Object name: NGC3424

Designation(s): NGC3424, NGC3413, NGC3430,

The Leo Minor Triplet? Everyone seems to know the Draco Triplet but few seem aware of this triplet located in Leo Minor. All three were discovered by William Herschel on December 7, 1885. The northeastern two are in the second Herschel 400 observing program from the Astronomical League which I\'d thought would help with its visibility but apparently doesn\'t.

The 3 NGC galaxies, 3413, 3424 and 3430 are considered part of the NGC 3396 galaxy group. NGC 3396 along with NGC 3395 are Arp 270 a colliding pair of galaxies northwest of this field. I\'m not sure why the center of the NGC 3396 group is near NGC 3424. To me, that would make it the NGC 3424 group. But then I\'m not in charge of naming these groups. NGC 3396 has a redshift distance of about 88 million light-years, which is about the same as 3430 and 3424 in this image at 86 and 82 million light-years respectively. However, NGC 3413 is only half that distance at 43 million light-years so likely not at all related to the others.

NGC 3413 is a rather star cluster filled S0 galaxy with no well-defined nucleus. I think we are seeing it rather edge on but that might be an illusion and its shape really is a spindle. At 43 million light-years its diameter is about 22,500 light-years, a rather small S0 galaxy. Tully Fisher estimates put it at 56 million light-years.

NGC 3424 is considered a barred spiral seen close to edge on. it seems to have mostly old red stars with some blue regions in the outer spiral arms. I\'d like to see it more face on as it looks quite interesting. Tully Fisher estimates put it 96 million light-years distant. Using the redshift value its diameter is a respectable 76,000 light-years.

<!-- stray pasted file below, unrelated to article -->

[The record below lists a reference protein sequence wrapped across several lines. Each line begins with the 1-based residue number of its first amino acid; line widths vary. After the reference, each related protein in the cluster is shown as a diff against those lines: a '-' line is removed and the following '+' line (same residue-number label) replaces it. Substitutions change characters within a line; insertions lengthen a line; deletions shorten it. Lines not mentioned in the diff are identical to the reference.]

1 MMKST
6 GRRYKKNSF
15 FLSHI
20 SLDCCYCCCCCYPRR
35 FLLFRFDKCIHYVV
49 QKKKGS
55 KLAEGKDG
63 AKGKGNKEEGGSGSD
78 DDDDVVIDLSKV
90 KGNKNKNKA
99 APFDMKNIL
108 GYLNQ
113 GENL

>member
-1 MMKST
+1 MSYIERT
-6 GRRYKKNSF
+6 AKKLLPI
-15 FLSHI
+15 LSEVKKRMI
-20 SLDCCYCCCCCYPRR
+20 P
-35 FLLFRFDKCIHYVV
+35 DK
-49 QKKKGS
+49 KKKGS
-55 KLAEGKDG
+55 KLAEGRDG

NGC 3430 is the only one seen rather face on and has a very active spiral structure with lots of star clouds down its spiral arms. It is classed as SAB meaning it has a bar but also has characteristics of a standard spiral galaxy. In this case, the bar is rather short with the normal spiral structure dominating. It\'s Tully Fisher estimated distance is only slightly further than the redshift distance. Using the redshift distance of 86 million light-years its diameter is 99 million light-years, about the size of our galaxy. To me, it has three major arms which were one of Arp\'s peculiar categories though one arm splits into two unequal arms.

The annotated image covers what few galaxies in the field had redshift data at NED. The position of NGC 3430A was vague in NED but the fuzz patch I\'ve labeled for it is the only object in the area that meets their other values for it. Its size is only 6,600 light-years making it a tiny dwarf galaxy.

Due to conditions, I tried for this one on two nights. Both were similarly poor transparency so I just combined the two nights worth of luminance data. Clouds moved in and cut short the round of color data the second night leaving me with no blue that night and only one of red and green. Thus I didn\'t get twice normal color data. Still, I think it works well.

14\" LX200R @ f/10, L=8x10\' RG=3x10\' B=2x10\', STL-11000XM, Paramount ME